Elvis The SUN Sessions CD

For release at the end of July is 'The Sun Sessions', a compilation of Elvis Presley's recordings at Sun Studios in 1954 and 1955. The album was origianlly issued by RCA Records in 1976 and featured liner notes by Roy Carr of the New Musical Express. It had been issued and charted as The Sun Collection in the UK the previous year.

The album features most of the tracks recorded at Sun studio by Sam Phillips, the head of Sun Studios. Phillips signed Presley after hearing a song that he had recorded for his mother on his birthday. It includes 'That's All Right' one of the few recordings regarded as 'the first rock and roll record'.

Phillips said that Presley was rehearsing with his band, Scotty Moore and Bill Black, when Presley started singing the song, a blues song written by Arthur 'Big Boy' Crudup. Phillips said that the version of the song was what he was looking for when he signed Presley, and turned the tape recorder on.

Many believe rock & roll was born on July 5th, 1954, at Sun Studio in Memphis.

Elvis Presley, guitarist Scotty Moore and bassist Bill Black were horsing around with 'That's All Right, Mama', a tune by bluesman Arthur 'Big Boy' Crudup, when producer Sam Phillips stopped them and asked, 'What are you doing?' 'We don't know', they said. Phillips told them to 'back up and do it again'.

The A side of Presley's first single (backed with a version of Bill Monroe's 'Blue Moon of Kentucky'), 'That's All Right' was issued by Sun on July 19th. It may or may not be the first rock & roll record.

But the man who would be King was officially on wax. Bridging black and white, country and blues, his sound was playful and revolutionary, charged by a spontaneity and freedom that changed the world. 'It's the blues', critic Greil Marcus wrote in his classic book Mystery Train. 'But free of all worry, all sin; a simple joy with no price to pay'. Presley released four more singles on Sun – including definitive reinventions of Wynonie Harris' 'Good Rockin' Tonight' and Junior Parker's 'Mystery Train' – before moving on to immortality when Phillips sold his contract to RCA for $35,000.

Incredibly, it took more than 20 years for Presley's Sun output to be properly collected on a 1976 LP – which has since been superseded by this 1999 double-CD chronicle of the King's beginnings at Sun. It collects everything he cut at the studio, including alternate takes and the 1953 acetate he recorded as a gift for his mother as a shy and awkward recent high school graduate.

Tracklisting

01. That's All Right
02. Blue Moon Of Kentucky
03. I Don't Care If The Sun Don't Shine
04. Good Rockin' Tonight
05. Milkcow Blues Boogie
06. You're A Heartbreaker
07. I'm Left You're Right She's Gone
08. Baby Let's Play House
09. Mystery Train
10. I Forgot To Remember To Forget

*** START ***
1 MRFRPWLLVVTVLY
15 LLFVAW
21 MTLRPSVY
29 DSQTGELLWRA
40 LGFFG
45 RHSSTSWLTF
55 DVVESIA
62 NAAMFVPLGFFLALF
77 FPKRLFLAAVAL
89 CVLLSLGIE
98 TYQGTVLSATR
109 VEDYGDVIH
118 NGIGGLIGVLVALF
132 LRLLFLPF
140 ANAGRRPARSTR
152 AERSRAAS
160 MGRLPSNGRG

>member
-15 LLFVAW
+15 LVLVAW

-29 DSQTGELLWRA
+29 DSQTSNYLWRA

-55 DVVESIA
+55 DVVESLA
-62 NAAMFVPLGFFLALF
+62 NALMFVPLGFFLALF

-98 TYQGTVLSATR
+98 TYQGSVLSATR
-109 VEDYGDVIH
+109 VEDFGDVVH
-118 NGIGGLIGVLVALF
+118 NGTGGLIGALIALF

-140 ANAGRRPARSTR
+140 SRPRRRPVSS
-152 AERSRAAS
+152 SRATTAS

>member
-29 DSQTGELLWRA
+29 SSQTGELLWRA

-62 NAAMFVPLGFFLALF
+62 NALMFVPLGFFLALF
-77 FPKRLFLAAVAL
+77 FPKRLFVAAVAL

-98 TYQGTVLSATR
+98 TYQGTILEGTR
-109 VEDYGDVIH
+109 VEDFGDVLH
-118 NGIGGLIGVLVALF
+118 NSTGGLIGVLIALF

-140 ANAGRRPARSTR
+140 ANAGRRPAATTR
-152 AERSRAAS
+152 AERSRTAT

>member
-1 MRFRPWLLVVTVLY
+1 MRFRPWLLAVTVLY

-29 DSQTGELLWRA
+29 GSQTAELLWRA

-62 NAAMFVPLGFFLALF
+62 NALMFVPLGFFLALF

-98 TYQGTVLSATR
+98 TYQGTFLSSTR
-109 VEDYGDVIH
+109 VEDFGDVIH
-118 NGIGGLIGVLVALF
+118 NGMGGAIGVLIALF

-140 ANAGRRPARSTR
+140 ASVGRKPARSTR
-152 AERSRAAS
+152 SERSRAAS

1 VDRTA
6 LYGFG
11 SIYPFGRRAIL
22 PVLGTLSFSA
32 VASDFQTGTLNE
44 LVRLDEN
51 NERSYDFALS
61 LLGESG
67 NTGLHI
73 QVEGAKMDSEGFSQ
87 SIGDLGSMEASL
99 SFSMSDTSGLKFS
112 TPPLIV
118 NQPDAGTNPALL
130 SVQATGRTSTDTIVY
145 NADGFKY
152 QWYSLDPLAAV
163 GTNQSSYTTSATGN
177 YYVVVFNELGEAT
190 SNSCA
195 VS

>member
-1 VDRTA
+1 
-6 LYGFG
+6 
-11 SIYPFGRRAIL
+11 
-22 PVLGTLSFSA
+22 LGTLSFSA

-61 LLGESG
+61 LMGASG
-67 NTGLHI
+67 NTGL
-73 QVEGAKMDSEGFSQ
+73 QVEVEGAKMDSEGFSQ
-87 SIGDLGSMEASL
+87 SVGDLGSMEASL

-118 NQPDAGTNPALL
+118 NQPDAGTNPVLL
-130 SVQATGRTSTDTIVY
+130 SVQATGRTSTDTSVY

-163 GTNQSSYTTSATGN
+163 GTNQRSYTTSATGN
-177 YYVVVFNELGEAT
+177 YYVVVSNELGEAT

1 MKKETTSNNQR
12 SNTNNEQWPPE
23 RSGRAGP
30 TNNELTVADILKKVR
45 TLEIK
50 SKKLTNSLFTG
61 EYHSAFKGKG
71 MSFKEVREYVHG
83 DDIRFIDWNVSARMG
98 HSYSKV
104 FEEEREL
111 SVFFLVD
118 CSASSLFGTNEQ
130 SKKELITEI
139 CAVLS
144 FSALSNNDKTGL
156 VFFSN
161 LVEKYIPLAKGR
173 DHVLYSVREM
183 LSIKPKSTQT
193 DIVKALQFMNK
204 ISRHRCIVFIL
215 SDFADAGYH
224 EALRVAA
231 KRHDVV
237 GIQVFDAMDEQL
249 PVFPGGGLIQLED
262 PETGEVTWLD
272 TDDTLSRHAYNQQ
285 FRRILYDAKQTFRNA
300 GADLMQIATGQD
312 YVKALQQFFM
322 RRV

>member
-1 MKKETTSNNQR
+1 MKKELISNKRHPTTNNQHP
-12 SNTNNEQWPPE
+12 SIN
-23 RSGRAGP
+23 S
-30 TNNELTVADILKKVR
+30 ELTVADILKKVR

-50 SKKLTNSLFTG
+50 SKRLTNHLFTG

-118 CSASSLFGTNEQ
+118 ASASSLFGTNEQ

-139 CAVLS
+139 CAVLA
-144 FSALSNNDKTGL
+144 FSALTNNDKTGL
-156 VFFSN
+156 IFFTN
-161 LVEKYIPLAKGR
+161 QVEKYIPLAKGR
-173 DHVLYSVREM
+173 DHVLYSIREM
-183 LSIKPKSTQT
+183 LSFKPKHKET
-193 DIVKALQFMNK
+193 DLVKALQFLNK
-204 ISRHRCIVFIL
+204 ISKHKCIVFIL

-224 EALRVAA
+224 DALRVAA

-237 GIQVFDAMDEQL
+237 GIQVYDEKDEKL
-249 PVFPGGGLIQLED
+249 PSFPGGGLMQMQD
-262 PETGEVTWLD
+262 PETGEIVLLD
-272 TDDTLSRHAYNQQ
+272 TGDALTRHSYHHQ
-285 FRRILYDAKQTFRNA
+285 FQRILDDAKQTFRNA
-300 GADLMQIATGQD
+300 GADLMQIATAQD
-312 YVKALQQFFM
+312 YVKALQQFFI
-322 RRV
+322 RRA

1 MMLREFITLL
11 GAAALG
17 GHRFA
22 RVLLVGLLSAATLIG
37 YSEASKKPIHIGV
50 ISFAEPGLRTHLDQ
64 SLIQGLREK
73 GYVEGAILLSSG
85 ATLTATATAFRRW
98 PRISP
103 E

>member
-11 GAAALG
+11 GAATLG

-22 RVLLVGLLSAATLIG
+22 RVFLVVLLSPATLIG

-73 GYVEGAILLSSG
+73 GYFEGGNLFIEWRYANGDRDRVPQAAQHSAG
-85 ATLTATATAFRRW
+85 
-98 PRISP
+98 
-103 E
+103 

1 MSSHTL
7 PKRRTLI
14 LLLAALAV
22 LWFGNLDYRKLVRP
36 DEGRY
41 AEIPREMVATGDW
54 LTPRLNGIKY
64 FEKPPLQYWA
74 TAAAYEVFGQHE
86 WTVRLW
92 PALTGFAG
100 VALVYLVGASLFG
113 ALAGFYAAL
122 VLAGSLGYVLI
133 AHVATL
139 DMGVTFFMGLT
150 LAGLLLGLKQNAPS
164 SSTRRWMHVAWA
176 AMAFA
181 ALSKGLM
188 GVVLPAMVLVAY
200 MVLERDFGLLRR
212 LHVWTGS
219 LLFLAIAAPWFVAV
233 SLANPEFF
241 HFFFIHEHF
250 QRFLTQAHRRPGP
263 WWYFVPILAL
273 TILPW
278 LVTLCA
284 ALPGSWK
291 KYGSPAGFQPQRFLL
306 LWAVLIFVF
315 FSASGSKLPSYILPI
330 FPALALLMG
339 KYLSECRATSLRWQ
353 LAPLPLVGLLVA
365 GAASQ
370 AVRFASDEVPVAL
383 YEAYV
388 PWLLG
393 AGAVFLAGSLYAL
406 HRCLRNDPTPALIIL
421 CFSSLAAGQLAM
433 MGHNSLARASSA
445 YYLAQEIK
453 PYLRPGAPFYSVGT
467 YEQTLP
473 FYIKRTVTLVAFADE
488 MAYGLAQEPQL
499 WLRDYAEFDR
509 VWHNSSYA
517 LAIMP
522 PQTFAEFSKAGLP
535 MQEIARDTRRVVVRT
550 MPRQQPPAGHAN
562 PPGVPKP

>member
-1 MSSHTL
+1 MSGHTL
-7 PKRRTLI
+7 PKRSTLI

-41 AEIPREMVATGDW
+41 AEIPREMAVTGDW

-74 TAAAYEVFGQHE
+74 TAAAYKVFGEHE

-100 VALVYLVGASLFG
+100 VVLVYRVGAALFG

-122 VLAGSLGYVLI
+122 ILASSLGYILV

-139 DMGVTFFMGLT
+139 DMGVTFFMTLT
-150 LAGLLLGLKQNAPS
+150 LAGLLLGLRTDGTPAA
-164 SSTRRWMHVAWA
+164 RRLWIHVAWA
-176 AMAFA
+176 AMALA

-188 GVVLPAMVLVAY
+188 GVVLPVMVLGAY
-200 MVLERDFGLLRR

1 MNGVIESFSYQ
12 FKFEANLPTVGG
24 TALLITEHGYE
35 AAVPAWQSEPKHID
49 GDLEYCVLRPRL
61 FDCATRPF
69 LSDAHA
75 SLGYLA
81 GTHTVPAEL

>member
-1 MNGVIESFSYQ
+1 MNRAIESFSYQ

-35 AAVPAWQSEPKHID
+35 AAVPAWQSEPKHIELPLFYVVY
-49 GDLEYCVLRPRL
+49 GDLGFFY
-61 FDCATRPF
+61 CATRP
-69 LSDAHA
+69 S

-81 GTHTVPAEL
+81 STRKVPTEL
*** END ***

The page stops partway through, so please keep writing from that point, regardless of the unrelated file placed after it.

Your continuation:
11. I'll Never Let You Go
12. I Love You Because (1st Version)
13. Trying To Get To You
14. Blue Moon
15. Just Because
16. I Love You Because (2nd Version)

Source: Elvis Australia / Updated: Jun 28, 2015 
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Reactions

TheMemphisFan (profilecontact) wrote on Jul 17, 2015report abuse
No thanks. "Elvis At Sun" is the cd to get.
jb4elvis (profilecontact) wrote on Jun 29, 2015report abuse
Oh my....., already have these on CD in so many forms, like many of you. I also have the original vinyl and cassette. I will pass on this one. How many times do Elvis fans have to pay for the same material?
Natha (profilecontact) wrote on Jun 29, 2015report abuse
RobIreland and Steve V, you are quite right about the aweful cover. By now there are so many pictures around that one could expect a better cover. No need to stick to the original cover.
Steve V (profilecontact) wrote on Jun 29, 2015report abuse
Arguably the worst , unimaginative cover ever for a full priced Elvis album. A 1968 TV comeback special wiggling cartoon image for these groundbreaking songs was an insult to the buyer and Elvis fan. By contrast, the UK version had one of the best covers ever.
Jamie (profilecontact) wrote on Jun 28, 2015report abuse
Hello. The tracklisting cites 16 songs, but the blurb refers to: "this 1999 double-CD chronicle". If this is another dismal public domain lash-up, the producers wouldn't be able to release the out-takes and rarities that were released late in the day or the superior 'Elvis At Sun' masters. So I think the modest tracklisting is probably right, and the blurb has been cribbed in error from the catch-all 1999 Sun-era CD 'Sunrise'. Another howler.
JerryNodak (profilecontact) wrote on Jun 28, 2015report abuse
I remember buying this LP back in the day. Played it to death. Still own an un-opened copy. Love the cover. This almost certainly is a PD reissue. No thanks.
RobIreland (profilecontact) wrote on Jun 28, 2015report abuse
Awful cover !

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